As we drove into Bariloche the other day we saw paragliders swooping down from the hills and we thought, what a fucking incredible place to be really high up! Then we wondered if it was available commercially but we couldn’t…

The Meander North

It is 1500 kilometres, give or take, from Esquel to Mendoza so you can imagine that we had exactly zero desire to rush that. As much as I love driving, any more than six hours behind the wheel can bugger…

Salta & Around Part 1

Us: Yeah we’re not really big city kinda people, y’know?Also us: Omg we just LOVE Mendoza though! *heart eyes*Yeah so Mendoza has been fantastic. Of course we’ve been focused on the centre but it’s got so many green spaces breaking…

Salta & Around Part 2

On account of the fact we didn’t really know how we wanted to tackle Salta we’d only booked two nights in the flat so we were brutally forced to move to a hostel for another two nights when we decided…


A Bit Too Long In Tupiza

We’re in Bolivia! Woo! The border crossing was relatively straightforward albeit loooong. Two bastard hours we stood in a queue for as one single human being processed everyone crossing into Bolivia that day. Also we’ve no idea how long we’re…

Salar De Uyuni Tour Day 1

It wasn’t a terrifyingly early start this morning, we had to be at the tour office at 7.30am which isn’t too hideous. I’d even stopped drooling. Unfortunately the first thing they did was tell us that one of the other…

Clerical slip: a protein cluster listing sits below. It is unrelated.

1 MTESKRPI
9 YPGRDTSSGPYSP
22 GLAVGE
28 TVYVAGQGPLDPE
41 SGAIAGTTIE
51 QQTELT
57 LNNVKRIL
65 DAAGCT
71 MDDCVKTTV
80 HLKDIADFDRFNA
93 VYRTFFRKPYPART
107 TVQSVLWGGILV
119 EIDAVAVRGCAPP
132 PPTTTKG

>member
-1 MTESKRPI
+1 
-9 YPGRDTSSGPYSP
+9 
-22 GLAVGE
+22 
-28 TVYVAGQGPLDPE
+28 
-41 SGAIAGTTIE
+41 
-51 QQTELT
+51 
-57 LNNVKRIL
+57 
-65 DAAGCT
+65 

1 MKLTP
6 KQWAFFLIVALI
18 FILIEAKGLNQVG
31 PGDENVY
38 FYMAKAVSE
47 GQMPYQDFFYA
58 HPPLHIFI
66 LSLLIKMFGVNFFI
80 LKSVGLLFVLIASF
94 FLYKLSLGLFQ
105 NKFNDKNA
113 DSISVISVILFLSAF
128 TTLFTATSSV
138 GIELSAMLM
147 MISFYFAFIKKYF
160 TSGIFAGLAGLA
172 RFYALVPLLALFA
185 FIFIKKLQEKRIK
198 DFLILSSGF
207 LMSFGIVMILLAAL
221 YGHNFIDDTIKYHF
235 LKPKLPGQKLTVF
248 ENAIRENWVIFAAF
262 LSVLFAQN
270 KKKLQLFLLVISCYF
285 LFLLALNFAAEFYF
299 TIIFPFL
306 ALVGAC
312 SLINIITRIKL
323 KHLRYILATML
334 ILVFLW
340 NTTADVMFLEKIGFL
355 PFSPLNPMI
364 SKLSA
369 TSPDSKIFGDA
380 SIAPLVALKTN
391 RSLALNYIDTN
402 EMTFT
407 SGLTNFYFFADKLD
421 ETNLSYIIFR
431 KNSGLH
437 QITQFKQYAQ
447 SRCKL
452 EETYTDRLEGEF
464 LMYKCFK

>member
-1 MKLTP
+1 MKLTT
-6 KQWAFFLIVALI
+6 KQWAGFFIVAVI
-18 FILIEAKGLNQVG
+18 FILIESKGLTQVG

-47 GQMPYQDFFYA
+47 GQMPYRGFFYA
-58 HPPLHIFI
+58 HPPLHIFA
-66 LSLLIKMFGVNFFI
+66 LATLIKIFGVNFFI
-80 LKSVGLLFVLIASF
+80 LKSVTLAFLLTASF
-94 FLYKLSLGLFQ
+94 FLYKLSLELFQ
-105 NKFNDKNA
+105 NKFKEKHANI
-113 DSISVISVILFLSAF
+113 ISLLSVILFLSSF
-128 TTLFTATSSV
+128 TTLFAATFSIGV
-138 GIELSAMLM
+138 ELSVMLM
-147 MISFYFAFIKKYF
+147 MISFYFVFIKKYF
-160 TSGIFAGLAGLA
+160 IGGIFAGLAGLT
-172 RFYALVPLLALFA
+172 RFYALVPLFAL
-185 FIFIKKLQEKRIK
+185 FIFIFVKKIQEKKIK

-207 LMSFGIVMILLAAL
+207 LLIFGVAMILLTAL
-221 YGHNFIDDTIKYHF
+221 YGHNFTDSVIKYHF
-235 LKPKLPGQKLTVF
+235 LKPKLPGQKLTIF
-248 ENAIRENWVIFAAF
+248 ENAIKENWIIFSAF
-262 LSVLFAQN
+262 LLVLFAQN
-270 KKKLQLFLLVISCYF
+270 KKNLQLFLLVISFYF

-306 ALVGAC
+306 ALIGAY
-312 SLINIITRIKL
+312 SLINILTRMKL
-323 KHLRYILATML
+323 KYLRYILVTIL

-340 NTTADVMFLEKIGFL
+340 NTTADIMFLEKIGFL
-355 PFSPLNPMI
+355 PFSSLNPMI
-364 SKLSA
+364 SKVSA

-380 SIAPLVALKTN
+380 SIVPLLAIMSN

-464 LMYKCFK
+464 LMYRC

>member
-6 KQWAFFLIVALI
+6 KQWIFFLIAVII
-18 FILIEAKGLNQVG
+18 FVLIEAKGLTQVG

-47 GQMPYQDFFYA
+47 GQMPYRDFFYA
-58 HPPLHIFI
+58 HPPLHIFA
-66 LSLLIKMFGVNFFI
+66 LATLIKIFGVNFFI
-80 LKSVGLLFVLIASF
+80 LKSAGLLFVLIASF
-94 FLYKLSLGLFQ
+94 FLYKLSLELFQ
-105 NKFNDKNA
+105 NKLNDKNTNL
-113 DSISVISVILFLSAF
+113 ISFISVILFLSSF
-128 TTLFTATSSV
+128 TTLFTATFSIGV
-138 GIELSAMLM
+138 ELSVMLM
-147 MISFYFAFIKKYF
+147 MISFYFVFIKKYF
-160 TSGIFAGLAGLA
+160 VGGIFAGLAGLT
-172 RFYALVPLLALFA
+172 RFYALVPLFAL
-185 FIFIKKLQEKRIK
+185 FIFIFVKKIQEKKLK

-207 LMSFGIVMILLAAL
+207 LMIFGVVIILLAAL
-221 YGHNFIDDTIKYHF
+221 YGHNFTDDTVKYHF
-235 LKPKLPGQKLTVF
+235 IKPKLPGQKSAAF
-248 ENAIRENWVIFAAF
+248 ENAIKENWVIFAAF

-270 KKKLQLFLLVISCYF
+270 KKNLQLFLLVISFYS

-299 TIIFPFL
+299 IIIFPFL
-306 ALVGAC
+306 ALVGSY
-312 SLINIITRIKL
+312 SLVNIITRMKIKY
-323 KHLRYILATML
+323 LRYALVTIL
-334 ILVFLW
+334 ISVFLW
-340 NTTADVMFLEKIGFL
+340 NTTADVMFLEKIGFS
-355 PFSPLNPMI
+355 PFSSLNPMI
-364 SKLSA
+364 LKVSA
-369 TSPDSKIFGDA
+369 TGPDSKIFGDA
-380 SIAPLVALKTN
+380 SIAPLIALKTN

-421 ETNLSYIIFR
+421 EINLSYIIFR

Salar De Uyuni Tour Day 2

It took a while to get to sleep last night. I’m obviously blaming the altitude because I blame it for fucking everything. I’m not out of breath tying my shoelaces because I’m too fat for my trousers. It’s the altitude.…

Salar De Uyuni Tour Day 3

Shitting hell, it was a lot colder today than it had been. Actually the whole trip had been warmer than the last time I did this tour. Last time I remember wearing all of my clothes to bed and burying…

Salar De Uyuni Tour Day 4

Since I became a postie I’m much better at getting up at hours even the sparrows would raise an eyebrow at. The trick is to actually go to bed at a reasonable hour rather than cruising through on three hours…

Down The Mines

There isn’t a huge amount to do in Potosí but it’s definitely worth wrapping your eyeholes around for a couple of nights. Even just one night if you fancied. The main draw here is the tour of the mines, you…

Killing Time In Sucre

We’d already booked our flights out of Bolivia but we gave ourselves plenty of time to see and do the things we really wanted to before we needed to make our way to Santa Cruz. That meant we had a…

Useful shit to know…


BUDGET for one person (based on two sharing).

We only spent 17 days in Brazil and we spent around £430 each. What we saved on accommodation by staying with friends and family we apparently splurged on booze and eating out.
£76.17 each was spent on buses.
£66.39 each on eating out.
£50.10 each on booze.
£39.78 on groceries.
The rest on souvenirs, medication, an apartment in Foz Do Iguaçu etc.

Getting From Guarulhos Airport (GRU) To São Paulo